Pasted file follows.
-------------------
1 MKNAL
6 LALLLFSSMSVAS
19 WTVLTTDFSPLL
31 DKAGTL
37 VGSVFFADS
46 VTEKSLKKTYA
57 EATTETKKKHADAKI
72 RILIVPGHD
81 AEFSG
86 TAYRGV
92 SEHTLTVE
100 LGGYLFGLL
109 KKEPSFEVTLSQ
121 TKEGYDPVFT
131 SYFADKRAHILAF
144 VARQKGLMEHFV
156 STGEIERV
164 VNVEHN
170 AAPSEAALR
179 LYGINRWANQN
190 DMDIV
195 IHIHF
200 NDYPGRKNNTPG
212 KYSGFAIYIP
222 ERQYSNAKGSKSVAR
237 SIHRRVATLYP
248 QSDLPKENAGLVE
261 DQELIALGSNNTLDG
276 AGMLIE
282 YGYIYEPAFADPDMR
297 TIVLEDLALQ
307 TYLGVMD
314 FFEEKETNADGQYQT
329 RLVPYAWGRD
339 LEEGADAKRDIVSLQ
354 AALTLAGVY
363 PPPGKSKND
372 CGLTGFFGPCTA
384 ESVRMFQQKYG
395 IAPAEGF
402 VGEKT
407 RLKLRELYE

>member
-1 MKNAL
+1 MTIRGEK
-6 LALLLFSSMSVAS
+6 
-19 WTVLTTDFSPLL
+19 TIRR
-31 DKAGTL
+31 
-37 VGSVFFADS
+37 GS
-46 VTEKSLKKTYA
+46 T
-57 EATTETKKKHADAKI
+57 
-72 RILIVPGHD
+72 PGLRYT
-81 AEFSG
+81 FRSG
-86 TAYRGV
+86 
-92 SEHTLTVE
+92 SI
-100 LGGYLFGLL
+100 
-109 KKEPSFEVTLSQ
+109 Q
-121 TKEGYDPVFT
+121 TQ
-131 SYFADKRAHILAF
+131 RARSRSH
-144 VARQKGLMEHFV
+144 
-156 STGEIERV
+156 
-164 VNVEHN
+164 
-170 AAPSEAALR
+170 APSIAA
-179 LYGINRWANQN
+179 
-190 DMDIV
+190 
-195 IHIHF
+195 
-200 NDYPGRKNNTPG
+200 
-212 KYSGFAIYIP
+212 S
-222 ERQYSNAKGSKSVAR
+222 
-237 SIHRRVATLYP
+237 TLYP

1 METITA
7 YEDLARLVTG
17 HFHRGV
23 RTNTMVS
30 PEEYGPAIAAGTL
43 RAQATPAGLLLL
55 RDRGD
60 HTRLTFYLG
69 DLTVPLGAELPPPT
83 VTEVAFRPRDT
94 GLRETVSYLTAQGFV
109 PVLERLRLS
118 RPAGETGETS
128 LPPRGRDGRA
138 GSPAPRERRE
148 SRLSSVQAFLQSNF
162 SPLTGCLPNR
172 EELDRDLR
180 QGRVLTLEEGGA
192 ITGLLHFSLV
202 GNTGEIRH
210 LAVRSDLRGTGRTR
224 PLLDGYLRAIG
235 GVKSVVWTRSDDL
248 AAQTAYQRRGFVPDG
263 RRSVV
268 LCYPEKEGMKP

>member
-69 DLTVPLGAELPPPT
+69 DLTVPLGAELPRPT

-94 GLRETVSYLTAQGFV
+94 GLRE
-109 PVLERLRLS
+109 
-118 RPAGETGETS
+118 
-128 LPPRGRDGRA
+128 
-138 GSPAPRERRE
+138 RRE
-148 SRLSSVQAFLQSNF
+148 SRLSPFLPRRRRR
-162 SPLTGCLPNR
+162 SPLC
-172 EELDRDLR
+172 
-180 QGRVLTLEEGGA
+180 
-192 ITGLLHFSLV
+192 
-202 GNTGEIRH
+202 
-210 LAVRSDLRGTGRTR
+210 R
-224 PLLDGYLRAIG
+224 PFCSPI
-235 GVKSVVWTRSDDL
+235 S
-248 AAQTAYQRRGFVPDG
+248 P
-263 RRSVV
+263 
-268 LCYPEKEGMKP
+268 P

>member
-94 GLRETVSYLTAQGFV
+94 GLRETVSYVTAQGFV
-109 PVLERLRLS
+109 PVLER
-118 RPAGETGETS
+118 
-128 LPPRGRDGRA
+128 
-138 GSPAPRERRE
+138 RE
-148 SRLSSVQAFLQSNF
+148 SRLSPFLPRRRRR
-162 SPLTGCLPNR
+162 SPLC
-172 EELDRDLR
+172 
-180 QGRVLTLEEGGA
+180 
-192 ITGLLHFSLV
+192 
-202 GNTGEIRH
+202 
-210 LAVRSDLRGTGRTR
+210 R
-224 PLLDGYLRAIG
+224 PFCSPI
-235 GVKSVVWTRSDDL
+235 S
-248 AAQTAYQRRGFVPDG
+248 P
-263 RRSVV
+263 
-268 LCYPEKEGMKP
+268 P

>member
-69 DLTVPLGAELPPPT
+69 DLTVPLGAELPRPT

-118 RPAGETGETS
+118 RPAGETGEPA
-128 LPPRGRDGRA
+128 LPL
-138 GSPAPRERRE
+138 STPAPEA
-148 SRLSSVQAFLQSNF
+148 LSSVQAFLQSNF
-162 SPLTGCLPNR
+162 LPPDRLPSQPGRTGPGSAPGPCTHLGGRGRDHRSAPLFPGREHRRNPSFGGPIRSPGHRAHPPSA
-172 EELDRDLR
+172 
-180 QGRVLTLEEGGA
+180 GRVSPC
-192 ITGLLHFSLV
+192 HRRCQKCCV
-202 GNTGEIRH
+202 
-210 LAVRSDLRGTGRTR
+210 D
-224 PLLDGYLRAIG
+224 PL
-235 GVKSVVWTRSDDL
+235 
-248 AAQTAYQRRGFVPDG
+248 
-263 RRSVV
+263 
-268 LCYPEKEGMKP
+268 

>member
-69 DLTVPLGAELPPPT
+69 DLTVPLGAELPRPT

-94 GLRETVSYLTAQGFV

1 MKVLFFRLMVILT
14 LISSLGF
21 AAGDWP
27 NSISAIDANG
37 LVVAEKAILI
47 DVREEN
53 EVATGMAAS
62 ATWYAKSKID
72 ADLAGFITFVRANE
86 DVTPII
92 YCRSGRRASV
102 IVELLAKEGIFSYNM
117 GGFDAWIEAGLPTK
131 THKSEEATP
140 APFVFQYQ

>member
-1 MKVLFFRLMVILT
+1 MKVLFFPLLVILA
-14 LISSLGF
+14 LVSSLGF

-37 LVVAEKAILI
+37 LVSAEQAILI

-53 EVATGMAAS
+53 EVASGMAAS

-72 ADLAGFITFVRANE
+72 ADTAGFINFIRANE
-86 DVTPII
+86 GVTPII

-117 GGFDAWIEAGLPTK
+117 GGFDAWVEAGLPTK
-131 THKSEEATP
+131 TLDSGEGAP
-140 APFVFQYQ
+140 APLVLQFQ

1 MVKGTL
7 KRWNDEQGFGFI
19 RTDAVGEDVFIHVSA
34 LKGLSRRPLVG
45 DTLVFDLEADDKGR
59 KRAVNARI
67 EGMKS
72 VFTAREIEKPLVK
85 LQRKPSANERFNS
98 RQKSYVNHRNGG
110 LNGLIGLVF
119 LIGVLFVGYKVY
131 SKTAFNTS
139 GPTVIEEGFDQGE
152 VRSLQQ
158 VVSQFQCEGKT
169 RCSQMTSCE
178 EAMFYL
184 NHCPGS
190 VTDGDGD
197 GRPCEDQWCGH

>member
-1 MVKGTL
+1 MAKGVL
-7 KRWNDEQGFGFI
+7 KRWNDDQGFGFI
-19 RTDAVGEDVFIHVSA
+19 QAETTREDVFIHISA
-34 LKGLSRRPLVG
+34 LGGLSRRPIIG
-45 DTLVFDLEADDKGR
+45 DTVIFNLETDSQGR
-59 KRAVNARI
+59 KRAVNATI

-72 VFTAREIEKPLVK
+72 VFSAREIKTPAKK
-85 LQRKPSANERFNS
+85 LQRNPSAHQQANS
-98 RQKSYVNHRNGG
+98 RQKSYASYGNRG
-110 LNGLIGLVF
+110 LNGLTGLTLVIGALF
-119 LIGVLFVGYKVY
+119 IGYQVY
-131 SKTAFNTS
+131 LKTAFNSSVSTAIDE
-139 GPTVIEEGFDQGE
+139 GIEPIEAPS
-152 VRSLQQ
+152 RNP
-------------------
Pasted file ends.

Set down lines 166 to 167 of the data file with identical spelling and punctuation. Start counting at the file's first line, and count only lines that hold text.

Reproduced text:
+118 
-128 LPPRGRDGRA